receive the same id. The problem is that there might be processes "orphaned"
by the one that just exited. Any next process may receive the same process id,
and I know no way to distinguish orphaned process from the rest. This means
that for the purpose of building process tree we cannot be sure if
parent process id refers to some of the processes we are waiting for, or it
refers to some other process that is long gone. I do not know good workaround
for it, but I know problems it caused to me: explorer.exe is almost always
orphaned process - it's parent, userinit.exe runs only for short period of
time, just when user logs on. Some concrete numbers - if userninit.exe had
process id 1296 , this process id remains in parent process id field of
explorer.exe . If any of our processes (those started directly or indirectly
by bjam.exe) receives process id 1296, which sooner or later will happen
(because there are thousands of processes created during typical single
regression test run), for the purpose of building process tree it will look
like explorer.exe is child of bjam.exe and all message boxes displayed by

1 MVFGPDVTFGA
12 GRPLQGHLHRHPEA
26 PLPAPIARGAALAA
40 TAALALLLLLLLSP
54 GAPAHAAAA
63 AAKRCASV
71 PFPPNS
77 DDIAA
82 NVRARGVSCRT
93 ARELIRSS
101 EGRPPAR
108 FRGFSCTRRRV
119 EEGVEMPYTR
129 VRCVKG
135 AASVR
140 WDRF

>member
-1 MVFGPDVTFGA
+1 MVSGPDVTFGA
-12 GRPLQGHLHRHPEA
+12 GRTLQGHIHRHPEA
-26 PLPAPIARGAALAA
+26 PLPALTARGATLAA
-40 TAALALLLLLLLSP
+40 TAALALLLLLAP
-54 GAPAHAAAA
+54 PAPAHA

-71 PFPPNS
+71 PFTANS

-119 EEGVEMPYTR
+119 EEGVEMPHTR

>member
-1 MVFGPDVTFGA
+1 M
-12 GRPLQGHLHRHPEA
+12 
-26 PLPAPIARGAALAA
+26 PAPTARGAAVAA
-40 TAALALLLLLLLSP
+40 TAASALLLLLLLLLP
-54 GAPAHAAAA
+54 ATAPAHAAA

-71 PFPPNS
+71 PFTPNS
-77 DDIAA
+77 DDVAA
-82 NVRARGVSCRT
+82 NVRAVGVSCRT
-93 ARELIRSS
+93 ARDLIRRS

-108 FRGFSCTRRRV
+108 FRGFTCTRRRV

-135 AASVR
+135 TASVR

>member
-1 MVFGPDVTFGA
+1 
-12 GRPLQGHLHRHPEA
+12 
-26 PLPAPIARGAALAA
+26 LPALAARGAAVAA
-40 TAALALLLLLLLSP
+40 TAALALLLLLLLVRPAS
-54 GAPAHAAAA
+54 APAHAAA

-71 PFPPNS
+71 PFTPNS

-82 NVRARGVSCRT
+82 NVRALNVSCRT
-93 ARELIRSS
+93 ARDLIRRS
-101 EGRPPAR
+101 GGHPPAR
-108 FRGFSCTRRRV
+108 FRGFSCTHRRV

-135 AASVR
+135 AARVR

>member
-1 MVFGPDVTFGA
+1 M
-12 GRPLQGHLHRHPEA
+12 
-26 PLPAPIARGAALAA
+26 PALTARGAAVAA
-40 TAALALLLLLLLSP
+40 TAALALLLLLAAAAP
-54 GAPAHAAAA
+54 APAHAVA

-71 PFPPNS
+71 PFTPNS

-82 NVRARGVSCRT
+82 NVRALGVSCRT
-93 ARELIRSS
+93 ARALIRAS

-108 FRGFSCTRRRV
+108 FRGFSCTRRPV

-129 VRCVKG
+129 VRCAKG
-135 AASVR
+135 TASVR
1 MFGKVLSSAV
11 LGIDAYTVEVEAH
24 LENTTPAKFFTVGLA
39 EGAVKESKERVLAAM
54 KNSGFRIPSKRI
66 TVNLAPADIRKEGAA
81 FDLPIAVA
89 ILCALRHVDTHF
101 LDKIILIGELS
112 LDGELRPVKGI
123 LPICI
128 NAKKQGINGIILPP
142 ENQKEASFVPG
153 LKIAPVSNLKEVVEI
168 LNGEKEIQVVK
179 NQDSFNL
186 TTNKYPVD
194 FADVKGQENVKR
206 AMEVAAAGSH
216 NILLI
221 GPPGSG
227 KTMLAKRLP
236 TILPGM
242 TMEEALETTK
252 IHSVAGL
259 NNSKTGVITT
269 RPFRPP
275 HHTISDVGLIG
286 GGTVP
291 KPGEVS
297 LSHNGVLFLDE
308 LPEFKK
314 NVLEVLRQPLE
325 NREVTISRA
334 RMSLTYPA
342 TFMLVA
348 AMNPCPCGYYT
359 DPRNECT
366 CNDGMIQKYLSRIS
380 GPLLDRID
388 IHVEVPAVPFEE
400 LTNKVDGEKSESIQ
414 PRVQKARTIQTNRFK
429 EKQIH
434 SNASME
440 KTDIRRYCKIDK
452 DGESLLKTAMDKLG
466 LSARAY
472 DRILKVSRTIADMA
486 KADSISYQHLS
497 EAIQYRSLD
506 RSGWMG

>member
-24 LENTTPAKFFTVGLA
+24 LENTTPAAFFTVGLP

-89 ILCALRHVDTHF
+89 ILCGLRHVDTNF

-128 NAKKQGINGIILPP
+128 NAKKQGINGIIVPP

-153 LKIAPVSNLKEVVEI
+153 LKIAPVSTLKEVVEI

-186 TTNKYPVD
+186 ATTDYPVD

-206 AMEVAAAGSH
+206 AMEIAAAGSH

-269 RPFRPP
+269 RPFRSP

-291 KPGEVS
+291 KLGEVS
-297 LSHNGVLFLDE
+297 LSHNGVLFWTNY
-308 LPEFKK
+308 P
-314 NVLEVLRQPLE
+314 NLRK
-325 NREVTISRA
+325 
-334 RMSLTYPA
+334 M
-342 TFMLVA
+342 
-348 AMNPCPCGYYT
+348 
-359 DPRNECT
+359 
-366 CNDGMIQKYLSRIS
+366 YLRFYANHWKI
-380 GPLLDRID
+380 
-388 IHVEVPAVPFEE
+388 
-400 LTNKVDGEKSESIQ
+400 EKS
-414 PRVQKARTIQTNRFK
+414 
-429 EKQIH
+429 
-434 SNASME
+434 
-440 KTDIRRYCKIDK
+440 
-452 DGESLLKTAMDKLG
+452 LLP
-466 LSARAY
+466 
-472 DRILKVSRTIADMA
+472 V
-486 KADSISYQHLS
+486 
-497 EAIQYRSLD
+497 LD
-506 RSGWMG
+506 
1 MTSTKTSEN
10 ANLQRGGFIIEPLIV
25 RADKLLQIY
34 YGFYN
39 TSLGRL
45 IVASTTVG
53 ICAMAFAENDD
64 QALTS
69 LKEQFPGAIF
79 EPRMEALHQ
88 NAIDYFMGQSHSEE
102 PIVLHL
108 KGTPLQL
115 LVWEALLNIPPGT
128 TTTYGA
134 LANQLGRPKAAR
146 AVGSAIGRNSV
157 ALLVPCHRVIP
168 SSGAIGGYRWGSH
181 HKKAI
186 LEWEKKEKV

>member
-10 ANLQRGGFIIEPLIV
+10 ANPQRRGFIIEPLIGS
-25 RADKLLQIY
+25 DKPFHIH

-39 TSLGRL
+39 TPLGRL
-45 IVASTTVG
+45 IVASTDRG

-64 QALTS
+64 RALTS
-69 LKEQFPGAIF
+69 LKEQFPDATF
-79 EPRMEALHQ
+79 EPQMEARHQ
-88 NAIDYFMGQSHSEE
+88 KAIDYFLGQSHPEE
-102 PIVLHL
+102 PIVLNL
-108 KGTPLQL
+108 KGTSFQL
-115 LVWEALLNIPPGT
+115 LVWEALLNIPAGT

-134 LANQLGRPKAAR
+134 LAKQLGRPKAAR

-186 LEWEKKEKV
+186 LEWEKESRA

children of explorer.exe will now be closed. One might wonder "but there
usually are no message boxes" but it's true only for system that has very few
programs started automatically on user longon. Many of these program (usually
visible only as icons on system tray area - examples are Toshiba system
utilities, and my laptop is a Toshiba) actually own some simple message box.
bjam.exe, confused by reuse of process id numbers in the guts of operating
system, will close all such programs. This is bad, and only workaround I have
come to is to hardcode rule in execnt.c that "explorer.exe is never child of
bjam.exe". And obviously check IsWindowVisible .

Described fixes are implemented in attached diff.


--- C:\Documents and Settings\Bronek Kozicki\Desktop\execnt.c Thu Jun 8 02:25:58 2006 UTC
+++ E:\DEVEL\BOOST_RTEST\boost\tools\jam\src\execnt.c Sun Jun 25 18:55:27 2006 UTC
@@ -1001,8 +1001,10 @@
 int is_parent_child(DWORD parent, DWORD child)
     HANDLE process_snapshot_h = INVALID_HANDLE_VALUE;
+ if (!child)
+ return 0;
     if (parent == child)
         return 1;
     process_snapshot_h = CreateToolhelp32Snapshot(TH32CS_SNAPPROCESS,0);